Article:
(a)  This review should:

(i)    consider and evaluate the current effects of these agency actions and the implications of their continued implementation in light of the policy set forth in section 1 of this order;

(ii)   identify appropriate agency actions, if any, to address concerns about the current public charge policies’ effect on the integrity of the Nation’s immigration system and public health; and

(iii)  recommend steps that relevant agencies should take to clearly communicate current public charge policies and proposed changes, if any, to reduce fear and confusion among impacted communities.

(b)  Within 60 days of the date of this order, the Secretary of State, the Attorney General, and the Secretary of Homeland Security shall each submit a report to the President describing any agency actions identified pursuant to subsection (a)(ii) of this section and any steps their agencies intend to take or have taken, consistent with subsection (a)(iii) of this section.

It seems the administration is particularly keen to address the difficulties imposed by rules changes pertaining to public charge and hopefully some revision of the rules may be forthcoming sooner rather than later.

Meanwhile, although there has not been a great deal of substantive change to current immigration policy in Thailand, there has been a great deal of discussion regarding possible policy changes to in an effort to revitalize the Thai tourism sector which, depending upon the source, seems to have seen between 1-3 million layoffs since the response to the pandemic began. Once solution discussed has been the notion of a “vaccine passport” or “immunity passport“. Essentially, this notion centers upon the idea that those who can prove they have been inoculated against COVID-19, via one of the many vaccinations currently on the market, will be allowed to travel to Thailand without the need to quarantine in one of the alternative state quarantine (ASQ) facilities. Notwithstanding the fact that there has ben a great deal of discussion on this matter, it currently appears, as with the so-called “travel bubble” scheme, that this program will not be implemented any time soon. As the tourism sector in Thailand languishes, long stay tourists may avail themselves to special tourist visas or standard TR visas to stay in Thailand. Furthermore, the Thai retirement visa remains a viable option for those wishing to travel to Thailand for retirement purposes.

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5th January 2021

As 2021 dawned the situation in Thailand, specifically the response to COVID-19, deteriorated. Presently, in place of full lockdowns, much of Thailand is operating under a system of provincial imposition of “highly controlled area” status which is restricting many operations many people once took for granted. How has this impacted the immigration system? Initially, it seemed this turn of events would not impact prospects for gaining admission to Thailand. Then, it appeared that those from the UK might be restricted from arriving in Thailand. To quote directly from the Bangkok Post:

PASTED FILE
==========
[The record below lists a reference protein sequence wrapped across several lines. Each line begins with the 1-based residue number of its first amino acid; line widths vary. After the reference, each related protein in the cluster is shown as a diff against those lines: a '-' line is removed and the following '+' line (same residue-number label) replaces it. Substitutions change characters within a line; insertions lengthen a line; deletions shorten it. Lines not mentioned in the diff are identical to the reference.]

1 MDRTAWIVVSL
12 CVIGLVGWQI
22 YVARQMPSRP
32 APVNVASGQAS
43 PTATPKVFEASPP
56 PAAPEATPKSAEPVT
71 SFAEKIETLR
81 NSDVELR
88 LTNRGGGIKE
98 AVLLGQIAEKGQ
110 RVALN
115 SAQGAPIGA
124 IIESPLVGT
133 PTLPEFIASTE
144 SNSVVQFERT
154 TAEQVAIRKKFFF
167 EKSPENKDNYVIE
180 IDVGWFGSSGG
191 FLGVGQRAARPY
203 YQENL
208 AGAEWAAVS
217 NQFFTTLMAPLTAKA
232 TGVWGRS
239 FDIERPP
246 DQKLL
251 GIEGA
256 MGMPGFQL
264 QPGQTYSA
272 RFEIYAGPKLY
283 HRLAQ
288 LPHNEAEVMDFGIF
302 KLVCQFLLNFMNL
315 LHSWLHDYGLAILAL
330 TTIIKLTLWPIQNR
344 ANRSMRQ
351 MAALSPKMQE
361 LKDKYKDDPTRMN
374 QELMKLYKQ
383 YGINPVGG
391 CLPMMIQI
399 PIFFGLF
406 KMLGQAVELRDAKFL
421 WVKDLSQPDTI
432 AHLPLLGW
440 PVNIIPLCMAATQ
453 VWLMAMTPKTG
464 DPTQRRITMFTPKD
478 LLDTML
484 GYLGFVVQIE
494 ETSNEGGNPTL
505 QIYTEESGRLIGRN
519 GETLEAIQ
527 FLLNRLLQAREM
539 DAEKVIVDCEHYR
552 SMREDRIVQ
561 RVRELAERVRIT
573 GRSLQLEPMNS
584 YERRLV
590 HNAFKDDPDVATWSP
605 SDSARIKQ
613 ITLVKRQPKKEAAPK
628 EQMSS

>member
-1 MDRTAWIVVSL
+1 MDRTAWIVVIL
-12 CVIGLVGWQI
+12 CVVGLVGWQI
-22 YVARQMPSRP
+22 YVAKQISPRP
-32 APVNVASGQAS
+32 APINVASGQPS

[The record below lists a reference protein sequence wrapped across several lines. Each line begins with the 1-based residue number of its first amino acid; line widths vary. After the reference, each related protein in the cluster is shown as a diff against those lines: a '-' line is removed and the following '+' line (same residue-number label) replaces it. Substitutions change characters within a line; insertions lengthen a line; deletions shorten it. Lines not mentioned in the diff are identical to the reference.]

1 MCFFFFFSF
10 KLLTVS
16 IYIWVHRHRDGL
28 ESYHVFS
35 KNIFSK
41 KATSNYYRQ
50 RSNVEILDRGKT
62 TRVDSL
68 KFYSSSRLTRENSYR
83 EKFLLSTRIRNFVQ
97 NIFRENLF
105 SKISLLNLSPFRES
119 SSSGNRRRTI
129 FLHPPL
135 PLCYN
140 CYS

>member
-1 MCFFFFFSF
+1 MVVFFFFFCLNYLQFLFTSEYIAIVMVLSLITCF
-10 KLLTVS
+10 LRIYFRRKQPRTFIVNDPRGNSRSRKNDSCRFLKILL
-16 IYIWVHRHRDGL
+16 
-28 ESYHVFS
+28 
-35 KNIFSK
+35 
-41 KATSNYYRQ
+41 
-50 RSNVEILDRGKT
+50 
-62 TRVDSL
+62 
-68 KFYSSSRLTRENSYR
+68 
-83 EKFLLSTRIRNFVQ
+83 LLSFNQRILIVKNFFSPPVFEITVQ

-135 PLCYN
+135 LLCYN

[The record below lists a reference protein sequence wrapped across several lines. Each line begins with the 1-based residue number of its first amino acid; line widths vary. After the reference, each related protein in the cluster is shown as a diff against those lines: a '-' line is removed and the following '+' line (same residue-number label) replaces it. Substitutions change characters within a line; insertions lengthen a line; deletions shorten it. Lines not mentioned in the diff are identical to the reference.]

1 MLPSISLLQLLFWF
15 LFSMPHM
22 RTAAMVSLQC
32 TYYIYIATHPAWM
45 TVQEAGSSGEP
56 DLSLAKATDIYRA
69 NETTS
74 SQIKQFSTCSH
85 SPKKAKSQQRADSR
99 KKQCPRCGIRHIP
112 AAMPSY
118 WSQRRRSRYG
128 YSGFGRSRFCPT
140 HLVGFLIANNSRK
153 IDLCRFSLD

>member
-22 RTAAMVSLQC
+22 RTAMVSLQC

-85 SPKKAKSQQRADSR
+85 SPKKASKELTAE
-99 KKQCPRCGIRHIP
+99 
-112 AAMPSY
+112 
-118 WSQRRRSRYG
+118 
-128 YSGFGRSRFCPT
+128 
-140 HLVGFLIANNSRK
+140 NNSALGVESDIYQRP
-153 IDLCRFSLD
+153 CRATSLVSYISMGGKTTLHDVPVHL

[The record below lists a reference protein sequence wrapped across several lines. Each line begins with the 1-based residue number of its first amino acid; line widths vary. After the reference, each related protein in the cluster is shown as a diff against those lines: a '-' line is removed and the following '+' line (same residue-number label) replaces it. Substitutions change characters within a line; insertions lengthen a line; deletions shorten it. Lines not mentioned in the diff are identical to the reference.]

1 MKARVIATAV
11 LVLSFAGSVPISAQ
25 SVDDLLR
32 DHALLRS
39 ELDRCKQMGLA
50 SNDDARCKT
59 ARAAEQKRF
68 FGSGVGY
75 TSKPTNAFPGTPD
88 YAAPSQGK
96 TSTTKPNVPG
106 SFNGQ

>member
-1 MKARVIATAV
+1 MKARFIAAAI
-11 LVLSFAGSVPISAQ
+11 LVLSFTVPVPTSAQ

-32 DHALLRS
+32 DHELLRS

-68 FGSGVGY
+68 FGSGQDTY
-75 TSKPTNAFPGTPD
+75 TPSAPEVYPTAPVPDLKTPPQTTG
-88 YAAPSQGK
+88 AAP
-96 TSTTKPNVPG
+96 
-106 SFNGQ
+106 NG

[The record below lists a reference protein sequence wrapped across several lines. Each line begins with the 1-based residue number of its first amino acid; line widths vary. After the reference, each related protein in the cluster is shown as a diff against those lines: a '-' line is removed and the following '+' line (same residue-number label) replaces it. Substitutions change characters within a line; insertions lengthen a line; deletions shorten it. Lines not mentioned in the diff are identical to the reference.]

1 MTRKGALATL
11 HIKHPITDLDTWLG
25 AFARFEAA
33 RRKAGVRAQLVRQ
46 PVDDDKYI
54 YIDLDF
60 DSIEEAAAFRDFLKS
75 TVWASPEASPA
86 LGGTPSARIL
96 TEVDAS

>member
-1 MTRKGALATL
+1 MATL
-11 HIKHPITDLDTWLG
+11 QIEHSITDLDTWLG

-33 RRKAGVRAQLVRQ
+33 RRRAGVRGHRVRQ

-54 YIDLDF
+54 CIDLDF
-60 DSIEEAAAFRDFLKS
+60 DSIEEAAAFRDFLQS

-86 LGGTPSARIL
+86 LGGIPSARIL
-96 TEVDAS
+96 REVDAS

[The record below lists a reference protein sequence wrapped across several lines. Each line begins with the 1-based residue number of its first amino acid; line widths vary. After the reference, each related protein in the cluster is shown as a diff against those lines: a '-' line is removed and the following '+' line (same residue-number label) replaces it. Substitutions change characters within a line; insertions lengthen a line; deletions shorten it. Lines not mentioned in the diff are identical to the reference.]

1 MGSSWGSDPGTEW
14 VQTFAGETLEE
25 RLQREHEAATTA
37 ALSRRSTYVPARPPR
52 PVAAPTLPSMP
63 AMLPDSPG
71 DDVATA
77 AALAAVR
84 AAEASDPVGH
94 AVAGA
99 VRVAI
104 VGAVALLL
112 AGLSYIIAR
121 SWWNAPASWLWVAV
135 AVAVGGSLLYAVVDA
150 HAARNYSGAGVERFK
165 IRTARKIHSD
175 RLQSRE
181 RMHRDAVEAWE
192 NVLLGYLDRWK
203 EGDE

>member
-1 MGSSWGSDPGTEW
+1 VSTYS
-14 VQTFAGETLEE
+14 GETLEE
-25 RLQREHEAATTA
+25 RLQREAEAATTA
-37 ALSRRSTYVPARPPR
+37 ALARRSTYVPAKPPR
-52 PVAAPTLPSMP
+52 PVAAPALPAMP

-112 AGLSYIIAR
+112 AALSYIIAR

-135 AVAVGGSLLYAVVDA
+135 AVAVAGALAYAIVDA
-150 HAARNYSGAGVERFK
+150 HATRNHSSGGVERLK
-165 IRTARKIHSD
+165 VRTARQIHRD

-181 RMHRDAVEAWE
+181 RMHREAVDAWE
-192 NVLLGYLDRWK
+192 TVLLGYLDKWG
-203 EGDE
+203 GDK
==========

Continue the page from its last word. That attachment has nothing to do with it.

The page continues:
The Ministry of Public Health will ask the Centre for Covid-19 Situation Administration (CCSA) to defer the entry of British visitors to the country after the fast-spreading B117 strain of Covid-19 was found in four British nationals entering Thailand on Dec 21.

This caused a great deal of consternation especially among those seeking Thai visas from the Embassy in the UK. However, further deliberation seems to have resulted in the decision that arrivals from the United Kingdom will not be impeded. Quoting directly from The Nation:

Thailand’s measures to control the spread of Covid-19 are strong enough to not warrant special measures against travellers from the United Kingdom, Foreign Ministry spokesperson Thanee Saengrat said.

Based upon the above information, it seems logical to presume that the overall situation regarding foreign nationals arriving in Thailand remains much as it did prior to the new year. Meanwhile, a number of travelers are finding that trying to process their Thai visa application on their own from abroad is a cumbersome endeavor. The overall process of gaining lawful admission to Thailand is greatly changed compared to times past. One major sticking point for many is the addition of the certificate of entry to the process. This document is required in addition to a Thai visa. Concurrently, documentation showing a lack of infection for COVID-19 in addition to fit to fly documentation has proven nettlesome for many. Couple this with the fact that those entering Thailand are still required to undergo Alternative State Quarantine for 14 days prior to gaining total access to the Kingdom. There was some discussion regarding the possibility of seeing the quarantine time frame reduced to 10 days or even less. However, under present circumstances this seems highly unlikely. The notion of “travel bubble” arrangements also being brought online seems unlikely at this time as well.  Although many in Thailand are hopeful that the disbursement of a vaccine may result in a return of tourists in 2021. As of the time of this writing, this remains conjecture.